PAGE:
Toronto transit operators say they are worried about exposure to COVID-19
TORONTO -- Transit operators are saying that it’s taken too long for the Toronto Transit Commission (TTC) to respond to the COVID-19 pandemic, citing concerns about exposure and safety.
The wife of a TTC operator, who did not want to be identified, said that her husband is so worried about what he could be bringing home that he has been changing his clothing in the garage, and then bagging and immediately washing his garments.
He is also sleeping in another part of the house and limiting contact with his children.
"It's been awful, terrifying not knowing what he's bringing into this house,” she said. “"People need to stay home. Not only for the safety of my spouse. Not only for the safety of my family. For everybody's safety, equally.”
Rocco Signorile, a former TTC operator and union representative, told CTV News Toronto on Saturday that he has been inundated with health and safety concerns from his colleagues.
"If a passenger can still come up to the front door, and talk and put their head around the operators shield, they're still able to spread the virus,” he said. “If (passengers are) transmitting the virus to the driver, the driver could be passing it on to the passengers. Every passenger they see, because there is no social distancing."
A little more than a week ago the TTC started to allow bus drivers to wear their own masks while on shift. Officials made the decision after previously refusing to allow employees to wear masks under the advice of Toronto Public Health.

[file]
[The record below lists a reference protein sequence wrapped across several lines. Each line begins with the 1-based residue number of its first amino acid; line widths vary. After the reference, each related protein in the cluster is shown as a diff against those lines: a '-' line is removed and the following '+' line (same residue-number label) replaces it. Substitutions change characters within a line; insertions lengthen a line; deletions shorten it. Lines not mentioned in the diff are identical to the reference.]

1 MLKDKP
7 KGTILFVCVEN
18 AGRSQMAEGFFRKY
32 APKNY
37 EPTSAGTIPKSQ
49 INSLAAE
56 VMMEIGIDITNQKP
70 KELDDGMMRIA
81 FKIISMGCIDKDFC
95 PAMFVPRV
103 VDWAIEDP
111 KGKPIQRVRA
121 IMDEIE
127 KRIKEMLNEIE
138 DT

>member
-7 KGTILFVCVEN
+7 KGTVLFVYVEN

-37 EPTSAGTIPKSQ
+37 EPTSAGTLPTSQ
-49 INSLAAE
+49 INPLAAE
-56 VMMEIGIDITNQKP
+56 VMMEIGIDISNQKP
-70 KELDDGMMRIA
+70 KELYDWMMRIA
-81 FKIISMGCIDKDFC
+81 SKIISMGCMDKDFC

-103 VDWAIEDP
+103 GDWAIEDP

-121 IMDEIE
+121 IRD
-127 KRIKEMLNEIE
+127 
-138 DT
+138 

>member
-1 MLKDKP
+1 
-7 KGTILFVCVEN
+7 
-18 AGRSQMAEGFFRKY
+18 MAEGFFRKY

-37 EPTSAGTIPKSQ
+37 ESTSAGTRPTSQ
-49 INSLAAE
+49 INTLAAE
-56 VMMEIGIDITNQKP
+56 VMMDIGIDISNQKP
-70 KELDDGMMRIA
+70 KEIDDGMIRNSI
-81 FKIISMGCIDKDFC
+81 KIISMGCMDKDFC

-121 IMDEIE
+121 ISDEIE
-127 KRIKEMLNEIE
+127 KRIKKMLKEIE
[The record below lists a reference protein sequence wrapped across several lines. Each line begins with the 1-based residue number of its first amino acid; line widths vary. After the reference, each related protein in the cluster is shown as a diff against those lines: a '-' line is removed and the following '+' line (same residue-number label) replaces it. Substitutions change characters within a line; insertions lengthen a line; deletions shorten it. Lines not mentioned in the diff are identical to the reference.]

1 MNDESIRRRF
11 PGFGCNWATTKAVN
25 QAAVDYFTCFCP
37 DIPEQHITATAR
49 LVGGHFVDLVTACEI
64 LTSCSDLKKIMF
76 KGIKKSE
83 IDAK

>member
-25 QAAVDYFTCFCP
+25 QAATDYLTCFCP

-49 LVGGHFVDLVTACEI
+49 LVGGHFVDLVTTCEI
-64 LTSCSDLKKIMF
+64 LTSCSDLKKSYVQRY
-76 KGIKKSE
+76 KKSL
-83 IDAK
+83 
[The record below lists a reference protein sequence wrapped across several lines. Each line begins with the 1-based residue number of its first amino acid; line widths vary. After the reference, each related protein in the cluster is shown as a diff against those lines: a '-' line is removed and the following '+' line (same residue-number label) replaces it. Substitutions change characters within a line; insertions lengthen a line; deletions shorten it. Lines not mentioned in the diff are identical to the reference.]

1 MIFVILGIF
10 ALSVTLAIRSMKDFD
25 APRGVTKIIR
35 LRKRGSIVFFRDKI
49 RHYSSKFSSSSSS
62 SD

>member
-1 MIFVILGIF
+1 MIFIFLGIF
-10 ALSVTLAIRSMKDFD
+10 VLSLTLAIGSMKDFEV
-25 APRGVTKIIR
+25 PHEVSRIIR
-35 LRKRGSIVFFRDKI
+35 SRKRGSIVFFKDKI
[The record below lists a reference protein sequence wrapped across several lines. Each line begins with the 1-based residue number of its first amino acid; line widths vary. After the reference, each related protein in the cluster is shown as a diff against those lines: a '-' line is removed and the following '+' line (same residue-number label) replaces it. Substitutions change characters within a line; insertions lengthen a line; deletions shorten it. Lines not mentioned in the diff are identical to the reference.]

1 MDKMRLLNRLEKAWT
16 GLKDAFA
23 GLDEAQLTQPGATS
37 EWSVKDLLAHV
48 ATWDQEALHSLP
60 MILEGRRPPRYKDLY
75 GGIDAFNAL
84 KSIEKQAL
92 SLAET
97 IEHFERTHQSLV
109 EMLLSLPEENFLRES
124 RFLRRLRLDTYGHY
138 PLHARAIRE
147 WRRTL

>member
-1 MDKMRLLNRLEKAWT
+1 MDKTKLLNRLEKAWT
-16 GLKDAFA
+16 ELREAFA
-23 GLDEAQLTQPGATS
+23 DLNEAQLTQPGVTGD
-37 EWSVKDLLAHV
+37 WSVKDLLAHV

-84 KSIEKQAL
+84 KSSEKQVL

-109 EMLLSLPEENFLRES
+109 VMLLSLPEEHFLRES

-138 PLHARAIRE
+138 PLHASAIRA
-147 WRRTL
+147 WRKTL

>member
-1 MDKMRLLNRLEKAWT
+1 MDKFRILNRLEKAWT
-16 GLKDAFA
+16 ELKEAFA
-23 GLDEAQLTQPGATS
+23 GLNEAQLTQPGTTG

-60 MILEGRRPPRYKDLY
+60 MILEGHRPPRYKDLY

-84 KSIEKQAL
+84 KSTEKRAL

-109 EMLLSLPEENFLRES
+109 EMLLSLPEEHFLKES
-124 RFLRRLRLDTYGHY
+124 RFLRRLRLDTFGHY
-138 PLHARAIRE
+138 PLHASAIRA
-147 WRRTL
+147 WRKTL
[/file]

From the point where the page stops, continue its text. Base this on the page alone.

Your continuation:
After first allowing all-door access to buses to avoid “pinch points” and encourage social distancing, the transit agency changed its rules. Last week, the TTC announced that they were going to prohibit front-door entry to minimize contact with operators.
However, transit operators are saying that buses remain crowded, which makes them feel scared and uncomfortable.
"It's crazy at work. I don't understand the decisions being made,” one TTC operator who did not want to be identified said.
“All we want is some kind of protection to keep the passengers back from us so we can do our job properly and stay healthy."
"They're taking the stance that if it's uncomfortable to get on a bus then the passenger should choose not to get on that bus. The drivers don't have that option,” another operator said. "This is a problem waiting to explode."
TTC spokesperson Stuart Green said that ridership on the TTC has dropped by about 80 per cent, but there are still people who rely on public transportation to get to work.
"The indication is that there's no increased risk to operator safety. That doesn't mean we're taking it for granted by any means,” Green said.
"What we're doing there is we’re deploying extra buses at the busiest time of day to address that, what would be called crowding now, but on a normal day would not be. So where we're having 15 or 20 people on a bus, maybe we want to get that down to say, 10,” he said on Saturday.
The following day the TTC reported that it is missing about 20 per cent of its workforce due to employees either calling in sick or self-isolating due to recent travel history or possible exposure to COVID-19.
Because of this, they have reduced service on a number of bus routes in the city.
“We're doing our best to provide as much service as our resources allow. Many routes are not able to strictly adhere to schedules. Service is allocated with priority to the busiest routes and to ensure all areas of the city have reasonable access to public transit,” the TTC said.
With files from CTV News Toronto's Nick Dixon